As late, also, as the year 1825, an order was issued by the Pope that "the Jews should wear a yellow covering on their hats, and the women a yellow riband on their breast, under the pain of severe penalties."-Vide 'Examiner,' Sunday

"Imitano gli altri mercanti e artigiani di questa litta." Edit. 1590.

b" Portano per comandamento publico la berretta gialla." Ibid.

Newspaper, Nov. 20th, 1825. The which order there can be little doubt, from the evidence before us, was the re-enforcement of the old edict, latterly disregarded by the Jews of Italy. It is not impossible that "the orange-tawny bonnet" might have been worn of so deep a colour by some of the Hebrew population as to have been described as red by a careless observer, or that some Venetian Jews, in fact, did venture to wear red caps or bonnets in defiance of the statute, and thereby misled the traveller or the historian. We cannot, however, imagine that a doubt can exist of the propriety of Shylock wearing a yellow, or, at all events, an orange-coloured, cap of the same form as the black one of the Christian Venetian merchants. Shakspere makes Shylock speak of "his Jewish gaberdine;" but independently of Vecellio's assurance, that no difference existed between the dress of the Jewish and Christian merchants save the yellow bonnet aforesaid, the word gaberdine conveys to us no precise form of garment, its description being different in nearly every dictionary, foreign or English. In German it is called a rock or frock, a mantle, coat, petticoat, gown, or cloak. In Italian, "palandrano," or "great-coat," and "gavardina, a peasant's jacket." The French have only "gaban" and "gabardine,"-cloaks for rainy weather. In Spanish, "gabardina" is rendered a sort of cassock with close-buttoned sleeves. In English, a shepherd's coarse frock or coat.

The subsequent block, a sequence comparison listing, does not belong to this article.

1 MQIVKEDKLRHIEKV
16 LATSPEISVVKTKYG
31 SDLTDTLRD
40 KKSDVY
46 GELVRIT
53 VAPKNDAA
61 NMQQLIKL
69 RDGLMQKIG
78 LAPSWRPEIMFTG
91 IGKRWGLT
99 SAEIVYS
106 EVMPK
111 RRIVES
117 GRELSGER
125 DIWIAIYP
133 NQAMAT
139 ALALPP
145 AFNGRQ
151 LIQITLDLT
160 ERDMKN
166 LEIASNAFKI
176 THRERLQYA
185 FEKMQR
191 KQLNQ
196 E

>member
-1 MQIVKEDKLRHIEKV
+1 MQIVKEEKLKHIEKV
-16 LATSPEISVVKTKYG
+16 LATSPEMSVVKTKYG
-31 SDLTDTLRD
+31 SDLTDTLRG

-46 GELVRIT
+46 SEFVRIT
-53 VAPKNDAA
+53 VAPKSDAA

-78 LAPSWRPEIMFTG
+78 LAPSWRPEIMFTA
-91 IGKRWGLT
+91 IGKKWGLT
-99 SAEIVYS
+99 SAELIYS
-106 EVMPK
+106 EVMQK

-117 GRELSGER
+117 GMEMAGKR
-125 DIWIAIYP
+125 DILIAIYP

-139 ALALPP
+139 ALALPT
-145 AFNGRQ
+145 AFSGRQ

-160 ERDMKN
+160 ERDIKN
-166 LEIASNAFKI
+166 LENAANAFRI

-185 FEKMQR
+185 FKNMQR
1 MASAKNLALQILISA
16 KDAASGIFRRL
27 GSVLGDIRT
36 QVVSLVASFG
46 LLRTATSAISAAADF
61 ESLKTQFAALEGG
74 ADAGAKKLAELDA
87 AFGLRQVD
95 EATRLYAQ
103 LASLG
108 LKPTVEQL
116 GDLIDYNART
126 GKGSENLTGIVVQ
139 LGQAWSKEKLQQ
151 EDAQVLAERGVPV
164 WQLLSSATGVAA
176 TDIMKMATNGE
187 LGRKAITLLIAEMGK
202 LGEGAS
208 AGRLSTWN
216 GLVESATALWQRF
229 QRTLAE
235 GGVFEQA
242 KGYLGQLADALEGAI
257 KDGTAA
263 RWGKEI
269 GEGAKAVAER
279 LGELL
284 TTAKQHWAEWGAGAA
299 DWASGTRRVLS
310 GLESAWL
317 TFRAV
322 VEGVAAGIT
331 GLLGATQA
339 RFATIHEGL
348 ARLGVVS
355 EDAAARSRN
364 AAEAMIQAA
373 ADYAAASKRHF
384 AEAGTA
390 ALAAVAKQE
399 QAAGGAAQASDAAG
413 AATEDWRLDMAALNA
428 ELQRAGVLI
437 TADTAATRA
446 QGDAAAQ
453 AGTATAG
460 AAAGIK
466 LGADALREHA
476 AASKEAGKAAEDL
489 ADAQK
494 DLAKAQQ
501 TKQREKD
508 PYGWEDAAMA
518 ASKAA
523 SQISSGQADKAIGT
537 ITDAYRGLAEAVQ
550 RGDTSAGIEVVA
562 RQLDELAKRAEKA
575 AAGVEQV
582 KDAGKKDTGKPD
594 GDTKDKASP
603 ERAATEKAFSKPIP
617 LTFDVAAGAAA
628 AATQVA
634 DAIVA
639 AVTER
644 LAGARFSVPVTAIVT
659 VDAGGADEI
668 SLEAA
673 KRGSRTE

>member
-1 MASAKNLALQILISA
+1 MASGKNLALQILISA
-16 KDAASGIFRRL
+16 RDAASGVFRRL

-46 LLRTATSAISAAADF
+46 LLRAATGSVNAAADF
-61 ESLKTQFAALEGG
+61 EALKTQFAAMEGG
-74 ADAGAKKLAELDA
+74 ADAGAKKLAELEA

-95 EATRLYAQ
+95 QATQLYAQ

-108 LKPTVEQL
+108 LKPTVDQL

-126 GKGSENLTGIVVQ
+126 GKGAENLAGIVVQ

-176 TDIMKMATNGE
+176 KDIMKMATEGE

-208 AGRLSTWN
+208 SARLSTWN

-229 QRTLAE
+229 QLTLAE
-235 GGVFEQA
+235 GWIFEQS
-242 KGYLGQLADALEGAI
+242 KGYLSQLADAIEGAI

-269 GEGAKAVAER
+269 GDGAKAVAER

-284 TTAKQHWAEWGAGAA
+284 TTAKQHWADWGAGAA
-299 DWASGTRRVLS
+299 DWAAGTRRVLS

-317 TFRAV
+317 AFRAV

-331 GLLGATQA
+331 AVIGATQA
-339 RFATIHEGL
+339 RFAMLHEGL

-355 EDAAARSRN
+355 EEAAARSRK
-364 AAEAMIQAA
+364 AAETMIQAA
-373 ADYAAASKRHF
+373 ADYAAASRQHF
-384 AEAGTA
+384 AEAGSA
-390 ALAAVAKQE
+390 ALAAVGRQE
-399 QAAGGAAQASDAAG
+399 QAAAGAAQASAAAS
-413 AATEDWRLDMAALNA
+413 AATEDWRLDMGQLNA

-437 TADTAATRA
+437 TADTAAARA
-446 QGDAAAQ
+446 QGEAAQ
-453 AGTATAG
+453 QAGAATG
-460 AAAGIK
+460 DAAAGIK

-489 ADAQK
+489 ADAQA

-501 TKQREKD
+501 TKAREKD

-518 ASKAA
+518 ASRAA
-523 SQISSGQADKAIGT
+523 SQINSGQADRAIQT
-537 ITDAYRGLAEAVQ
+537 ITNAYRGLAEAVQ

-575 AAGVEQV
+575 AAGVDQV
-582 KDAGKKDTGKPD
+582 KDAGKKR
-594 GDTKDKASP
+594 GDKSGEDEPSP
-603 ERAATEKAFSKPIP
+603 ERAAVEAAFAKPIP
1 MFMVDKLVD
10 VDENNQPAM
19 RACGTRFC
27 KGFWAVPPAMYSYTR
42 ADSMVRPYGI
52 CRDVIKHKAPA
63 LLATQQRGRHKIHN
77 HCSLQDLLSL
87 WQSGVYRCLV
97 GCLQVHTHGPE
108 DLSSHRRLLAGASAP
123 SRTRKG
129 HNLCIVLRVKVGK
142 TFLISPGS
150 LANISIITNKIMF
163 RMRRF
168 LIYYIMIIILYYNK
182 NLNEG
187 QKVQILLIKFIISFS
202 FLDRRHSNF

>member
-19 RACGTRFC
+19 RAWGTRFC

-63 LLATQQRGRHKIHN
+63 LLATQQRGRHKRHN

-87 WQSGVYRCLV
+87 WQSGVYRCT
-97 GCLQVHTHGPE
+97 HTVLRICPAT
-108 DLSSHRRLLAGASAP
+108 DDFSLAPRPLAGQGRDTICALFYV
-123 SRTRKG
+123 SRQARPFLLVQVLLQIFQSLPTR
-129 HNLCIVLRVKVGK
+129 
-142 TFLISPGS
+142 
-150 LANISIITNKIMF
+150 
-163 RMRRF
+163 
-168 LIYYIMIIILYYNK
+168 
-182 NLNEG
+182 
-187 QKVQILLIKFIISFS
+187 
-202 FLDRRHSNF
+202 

Speaking of the ladies of Venice, Coryat says, "Most of these women, when they walk abroad, especially to church, are veiled with long veils, whereof some do reach almost to the ground behind. These veils are either black, or white, or yellowish. The black, either wives or widows do wear; the white, maids, and so the yellowish also, but they wear more white than yellowish. It is the custom of these maids, when they walk the streets, to cover their faces with their veils, the stuff being so thin, and slight, that they may easily look through it, for it is made of a pretty slender silk, and very

finely curled. . . Now, whereas I said that only maids do wear white veils, I mean these white silk curled veils, which (as they told me) none do wear but maids. But other white veils wives do much wear, such as are made in Holland, whereof the greatest part is handsomely edged with great and very fair bonelace."

The account in Howell's 'Survey' differs slightly from Coryat's, but Vecellio confirms the latter, and states that courtesans wore black veils, in imitation of women of character.

Jewish females, Vecellio says, were distinguished from Christian women by their being "highly painted," and wearing yellow veils, but that in other respects their dresses were perfectly similar". We must not forget to mention that singular portion of a Venetian lady's costume at this period, "the chioppine." A description and an engraving of several varieties of this monstrosity will be found in our Illustrations of the second Act of 'Hamlet.'